JONES, William (1566-1640), of Castellmarch, Llanengan, Caern.

Published in The History of Parliament: the House of Commons 1558-1603, ed. P.W. Hasler, 1981
Available from Boydell and Brewer



Family and Education

b. 1566, 1st s. of William ap Gruffyd ap John of Castellmarch by his 1st w. Margaret, da. of Humphrey Wynn ap Meredydd of Cesail Gyfarch. educ. St. Edmund Hall, Oxf. c.1590; Furnival’s Inn c.1585; L. Inn 1587, called 1595. m. (1) 1587, Margaret (d.1609), e. da. of Griffith ap John Griffith of Cefnamlwch, 5s. 6da.; (2) Catherine, da. of Thomas Powys of Abingdon, Berks., wid. of Dr. Hovenden of All Souls. suc. fa. 1587. Kntd. 1617.

Offices Held

Recorder, Beaumaris from c.1593; j.p.q. Caern, by 1601; bencher, L. Inn 1609, Lent reader 1616; serjeant-at-law 1617; c.j. King’s bench in Ireland 1617-20; judge of common pleas 1621, of King’s bench 1624; commr. to inquire into the state of Ireland 20 Mar. 1622-Nov. 1623, and 1624; member, council in the marches of Wales 1623.1


Jones’s grandfather Griffith ap John (or Johns) was constable of Conway castle and a servant of the Earl of Warwick. His father married well, and gave his son the type of education conventional among the English gentry of the day. Jones was thrice returned for Beaumaris, of whose corporation both he and his brother Humphrey were prominent members. The Beaumaris burgesses were appointed to the Newport bridge committee on 29 Nov. 1597. His election for Caernarvonshire in 1601 may be attributed to the influence of the Wynns of Gwydir, whom he served in a professional capacity till his elevation to the bench. Jones’s active parliamentary and legal careers had hardly begun by the close of Elizabeth’s reign, though some of the committees conjecturally attributed to Thomas Jones in the 1601 Parliament may be his. As knight of the shire he may have attended the order of business committee (3 Nov.) and the monopolies committee (23 Nov.). Though he was an outspoken Member of the Addled Parliament, this appears not to have checked his promotion. He died at Holborn 9 Dec. 1640 and was buried in Lincoln’s Inn chapel, as he had requested in the will he made a week before his death. He had already disposed of most of his personal estate. His wife was to have ‘all her jewels and wearing apparel called and termed her paraphernalia’.2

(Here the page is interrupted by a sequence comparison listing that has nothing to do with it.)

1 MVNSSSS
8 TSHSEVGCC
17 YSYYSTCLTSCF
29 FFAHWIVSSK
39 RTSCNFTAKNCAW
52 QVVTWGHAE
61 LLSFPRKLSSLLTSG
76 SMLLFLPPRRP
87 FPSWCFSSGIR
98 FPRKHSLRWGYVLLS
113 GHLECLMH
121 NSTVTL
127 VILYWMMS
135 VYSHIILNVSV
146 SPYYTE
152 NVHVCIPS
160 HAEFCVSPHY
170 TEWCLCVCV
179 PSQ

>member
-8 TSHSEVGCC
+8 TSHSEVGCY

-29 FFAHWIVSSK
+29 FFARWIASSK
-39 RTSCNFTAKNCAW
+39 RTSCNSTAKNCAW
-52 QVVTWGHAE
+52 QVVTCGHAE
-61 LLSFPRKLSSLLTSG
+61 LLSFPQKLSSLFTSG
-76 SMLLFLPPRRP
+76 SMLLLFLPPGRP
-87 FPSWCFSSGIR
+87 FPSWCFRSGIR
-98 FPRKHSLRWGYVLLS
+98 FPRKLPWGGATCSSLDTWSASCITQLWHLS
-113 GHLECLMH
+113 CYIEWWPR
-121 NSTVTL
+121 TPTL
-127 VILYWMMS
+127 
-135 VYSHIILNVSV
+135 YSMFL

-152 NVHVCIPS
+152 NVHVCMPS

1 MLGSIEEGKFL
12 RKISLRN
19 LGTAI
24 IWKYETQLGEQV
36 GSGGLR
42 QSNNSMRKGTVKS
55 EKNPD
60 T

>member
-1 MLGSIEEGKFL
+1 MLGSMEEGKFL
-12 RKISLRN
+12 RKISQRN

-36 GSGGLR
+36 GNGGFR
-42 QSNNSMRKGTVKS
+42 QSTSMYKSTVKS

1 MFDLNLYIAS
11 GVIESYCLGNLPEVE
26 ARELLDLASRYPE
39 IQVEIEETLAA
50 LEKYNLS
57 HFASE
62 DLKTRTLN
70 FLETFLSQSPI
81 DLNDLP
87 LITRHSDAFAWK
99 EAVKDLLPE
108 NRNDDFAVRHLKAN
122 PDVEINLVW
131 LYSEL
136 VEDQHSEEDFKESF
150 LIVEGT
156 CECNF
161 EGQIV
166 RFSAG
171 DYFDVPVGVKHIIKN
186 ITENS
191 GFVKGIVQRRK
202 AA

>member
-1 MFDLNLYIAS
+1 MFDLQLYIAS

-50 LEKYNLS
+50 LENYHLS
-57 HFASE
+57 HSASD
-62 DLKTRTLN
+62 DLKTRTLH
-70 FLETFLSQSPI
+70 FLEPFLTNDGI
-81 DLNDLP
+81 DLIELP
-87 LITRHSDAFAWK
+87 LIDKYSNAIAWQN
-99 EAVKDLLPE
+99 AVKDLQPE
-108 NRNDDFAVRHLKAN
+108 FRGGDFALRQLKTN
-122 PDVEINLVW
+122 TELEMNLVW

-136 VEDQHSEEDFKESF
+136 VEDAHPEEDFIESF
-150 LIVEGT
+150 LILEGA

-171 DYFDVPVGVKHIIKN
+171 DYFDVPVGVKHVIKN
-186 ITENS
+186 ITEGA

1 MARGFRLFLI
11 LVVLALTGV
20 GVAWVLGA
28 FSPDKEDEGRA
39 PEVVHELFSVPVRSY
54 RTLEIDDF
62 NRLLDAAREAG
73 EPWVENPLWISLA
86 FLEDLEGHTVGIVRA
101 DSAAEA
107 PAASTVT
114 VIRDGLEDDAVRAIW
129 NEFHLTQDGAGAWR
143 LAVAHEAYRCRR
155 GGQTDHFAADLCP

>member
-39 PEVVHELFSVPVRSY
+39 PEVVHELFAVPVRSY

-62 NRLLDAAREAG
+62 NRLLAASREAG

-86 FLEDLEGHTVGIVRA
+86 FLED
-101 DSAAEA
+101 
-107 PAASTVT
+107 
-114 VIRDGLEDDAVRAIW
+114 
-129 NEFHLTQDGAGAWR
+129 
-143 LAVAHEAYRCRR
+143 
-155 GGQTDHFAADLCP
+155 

Ref Volumes: 1558-1603

Author: A.H.D.


  • 1. DWB; Arch. Camb. supp. 1917, pp. 280, 305; Griffith, Peds. 191; G. Roberts, ‘Parl. Hist. Beaumaris’, Trans. Anglesey Antiq. Soc. 1933, p. 101; Foss, Judges, vi. 338; W. R. Williams, Parl. Hist. Wales, 9.
  • 2. Arch. Camb. (ser. 4), xii. 82-3; D’Ewes, 565, 624, 649; Roberts, 106; Griffith, loc. cit.; Cal. Wynn Pprs. passim; E. G. Jones, ‘County Politics and Electioneering’, Trans. Caern. Hist. Soc. 1939. i. 40; PCC 28 Evelyn.